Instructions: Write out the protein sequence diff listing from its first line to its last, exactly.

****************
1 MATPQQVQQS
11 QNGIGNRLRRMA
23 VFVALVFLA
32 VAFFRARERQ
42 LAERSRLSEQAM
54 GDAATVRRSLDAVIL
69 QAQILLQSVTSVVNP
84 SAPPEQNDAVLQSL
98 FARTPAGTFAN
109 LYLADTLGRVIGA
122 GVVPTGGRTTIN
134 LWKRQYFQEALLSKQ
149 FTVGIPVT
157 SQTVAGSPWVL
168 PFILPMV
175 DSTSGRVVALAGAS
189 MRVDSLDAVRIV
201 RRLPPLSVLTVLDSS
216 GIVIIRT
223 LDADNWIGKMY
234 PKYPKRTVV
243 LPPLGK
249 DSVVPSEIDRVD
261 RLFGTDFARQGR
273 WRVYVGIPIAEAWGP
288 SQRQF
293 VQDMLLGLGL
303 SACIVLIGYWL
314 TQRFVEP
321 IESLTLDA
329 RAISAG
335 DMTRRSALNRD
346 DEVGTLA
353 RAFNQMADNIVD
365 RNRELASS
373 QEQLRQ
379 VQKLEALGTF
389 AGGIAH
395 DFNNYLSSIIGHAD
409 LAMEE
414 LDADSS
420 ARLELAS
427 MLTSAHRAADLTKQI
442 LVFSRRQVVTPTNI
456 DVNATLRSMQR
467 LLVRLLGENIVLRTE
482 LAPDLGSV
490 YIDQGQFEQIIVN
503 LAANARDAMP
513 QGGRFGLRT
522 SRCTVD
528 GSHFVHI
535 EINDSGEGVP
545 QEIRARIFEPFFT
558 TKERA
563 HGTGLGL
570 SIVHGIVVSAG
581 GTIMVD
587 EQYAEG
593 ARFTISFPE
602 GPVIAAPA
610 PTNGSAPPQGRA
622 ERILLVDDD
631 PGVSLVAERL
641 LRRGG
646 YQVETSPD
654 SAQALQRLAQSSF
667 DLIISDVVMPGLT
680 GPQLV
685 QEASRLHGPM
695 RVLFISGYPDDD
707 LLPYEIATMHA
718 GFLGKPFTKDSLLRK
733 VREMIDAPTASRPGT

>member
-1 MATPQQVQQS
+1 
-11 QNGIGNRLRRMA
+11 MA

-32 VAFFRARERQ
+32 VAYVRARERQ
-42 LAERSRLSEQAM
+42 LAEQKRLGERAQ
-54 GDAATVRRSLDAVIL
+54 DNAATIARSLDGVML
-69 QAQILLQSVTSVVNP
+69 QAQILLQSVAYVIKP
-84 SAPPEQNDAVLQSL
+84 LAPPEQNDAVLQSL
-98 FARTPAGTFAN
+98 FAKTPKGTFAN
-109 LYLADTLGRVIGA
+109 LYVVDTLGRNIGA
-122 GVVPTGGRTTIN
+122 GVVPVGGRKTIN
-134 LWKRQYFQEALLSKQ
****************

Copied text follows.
1 MATPQQVQQS
11 QNGIGNRLRRMA
23 VFVALVFLA
32 VAFFRARERQ
42 LAERSRLSEQAM
54 GDAATVRRSLDAVIL
69 QAQILLQSVTSVVNP
84 SAPPEQNDAVLQSL
98 FARTPAGTFAN
109 LYLADTLGRVIGA
122 GVVPTGGRTTIN
134 LWKRQYFQEALLSKQ
149 FTVGIPVT
157 SQTVAGSPWVL
168 PFILPMV
175 DSTSGRVVALAGAS
189 MRVDSLDAVRIV
201 RRLPPLSVLTVLDSS
216 GIVIIRT
223 LDADNWIGKMY
234 PKYPKRTVV
243 LPPLGK
249 DSVVPSEIDRVD
261 RLFGTDFARQGR
273 WRVYVGIPIAEAWGP
288 SQRQF
293 VQDMLLGLGL
303 SACIVLIGYWL
314 TQRFVEP
321 IESLTLDA
329 RAISAG
335 DMTRRSALNRD
346 DEVGTLA
353 RAFNQMADNIVD
365 RNRELASS
373 QEQLRQ
379 VQKLEALGTF
389 AGGIAH
395 DFNNYLSSIIGHAD
409 LAMEE
414 LDADSS
420 ARLELAS
427 MLTSAHRAADLTKQI
442 LVFSRRQVVTPTNI
456 DVNATLRSMQR
467 LLVRLLGENIVLRTE
482 LAPDLGSV
490 YIDQGQFEQIIVN
503 LAANARDAMP
513 QGGRFGLRT
522 SRCTVD
528 GSHFVHI
535 EINDSGEGVP
545 QEIRARIFEPFFT
558 TKERA
563 HGTGLGL
570 SIVHGIVVSAG
581 GTIMVD
587 EQYAEG
593 ARFTISFPE
602 GPVIAAPA
610 PTNGSAPPQGRA
622 ERILLVDDD
631 PGVSLVAERL
641 LRRGG
646 YQVETSPD
654 SAQALQRLAQSSF
667 DLIISDVVMPGLT
680 GPQLV
685 QEASRLHGPM
695 RVLFISGYPDDD
707 LLPYEIATMHA
718 GFLGKPFTKDSLLRK
733 VREMIDAPTASRPGT

>member
-1 MATPQQVQQS
+1 
-11 QNGIGNRLRRMA
+11 MA

-32 VAFFRARERQ
+32 VAYVRARERQ
-42 LAERSRLSEQAM
+42 LAEQKRLGERAQ
-54 GDAATVRRSLDAVIL
+54 DNAATIARSLDGVML
-69 QAQILLQSVTSVVNP
+69 QAQILLQSVAYVIKP
-84 SAPPEQNDAVLQSL
+84 LAPPEQNDAVLQSL
-98 FARTPAGTFAN
+98 FAKTPKGTFAN
-109 LYLADTLGRVIGA
+109 LYVVDTLGRNIGA
-122 GVVPTGGRTTIN
+122 GVVPVGGRKTIN
-134 LWKRQYFQEALLSKQ